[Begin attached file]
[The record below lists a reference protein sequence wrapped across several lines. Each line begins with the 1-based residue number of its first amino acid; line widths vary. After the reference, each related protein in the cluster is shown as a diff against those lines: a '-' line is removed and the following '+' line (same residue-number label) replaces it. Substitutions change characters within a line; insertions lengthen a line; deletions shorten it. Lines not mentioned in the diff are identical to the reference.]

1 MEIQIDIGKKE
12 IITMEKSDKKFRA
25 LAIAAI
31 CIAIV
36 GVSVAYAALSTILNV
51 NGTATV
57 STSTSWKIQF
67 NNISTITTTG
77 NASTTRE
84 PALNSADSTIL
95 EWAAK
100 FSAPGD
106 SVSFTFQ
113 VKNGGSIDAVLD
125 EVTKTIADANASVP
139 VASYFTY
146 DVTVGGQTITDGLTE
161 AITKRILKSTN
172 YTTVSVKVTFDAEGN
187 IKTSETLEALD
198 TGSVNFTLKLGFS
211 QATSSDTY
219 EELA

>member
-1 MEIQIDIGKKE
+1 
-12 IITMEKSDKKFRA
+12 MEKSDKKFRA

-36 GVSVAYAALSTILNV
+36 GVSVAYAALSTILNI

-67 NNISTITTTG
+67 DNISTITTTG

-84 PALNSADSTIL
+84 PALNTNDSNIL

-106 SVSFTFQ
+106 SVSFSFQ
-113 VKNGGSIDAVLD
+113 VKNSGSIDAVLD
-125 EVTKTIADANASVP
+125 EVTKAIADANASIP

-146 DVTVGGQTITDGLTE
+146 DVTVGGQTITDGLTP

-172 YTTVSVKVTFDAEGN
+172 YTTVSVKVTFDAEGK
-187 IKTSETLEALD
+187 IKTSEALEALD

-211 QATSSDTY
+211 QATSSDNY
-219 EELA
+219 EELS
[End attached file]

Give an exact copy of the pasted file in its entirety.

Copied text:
[The record below lists a reference protein sequence wrapped across several lines. Each line begins with the 1-based residue number of its first amino acid; line widths vary. After the reference, each related protein in the cluster is shown as a diff against those lines: a '-' line is removed and the following '+' line (same residue-number label) replaces it. Substitutions change characters within a line; insertions lengthen a line; deletions shorten it. Lines not mentioned in the diff are identical to the reference.]

1 MEIQIDIGKKE
12 IITMEKSDKKFRA
25 LAIAAI
31 CIAIV
36 GVSVAYAALSTILNV
51 NGTATV
57 STSTSWKIQF
67 NNISTITTTG
77 NASTTRE
84 PALNSADSTIL
95 EWAAK
100 FSAPGD
106 SVSFTFQ
113 VKNGGSIDAVLD
125 EVTKTIADANASVP
139 VASYFTY
146 DVTVGGQTITDGLTE
161 AITKRILKSTN
172 YTTVSVKVTFDAEGN
187 IKTSETLEALD
198 TGSVNFTLKLGFS
211 QATSSDTY
219 EELA

>member
-1 MEIQIDIGKKE
+1 
-12 IITMEKSDKKFRA
+12 MEKSDKKFRA

-36 GVSVAYAALSTILNV
+36 GVSVAYAALSTILNI

-67 NNISTITTTG
+67 DNISTITTTG

-84 PALNSADSTIL
+84 PALNTNDSNIL

-106 SVSFTFQ
+106 SVSFSFQ
-113 VKNGGSIDAVLD
+113 VKNSGSIDAVLD
-125 EVTKTIADANASVP
+125 EVTKAIADANASIP

-146 DVTVGGQTITDGLTE
+146 DVTVGGQTITDGLTP

-172 YTTVSVKVTFDAEGN
+172 YTTVSVKVTFDAEGK
-187 IKTSETLEALD
+187 IKTSEALEALD

-211 QATSSDTY
+211 QATSSDNY
-219 EELA
+219 EELS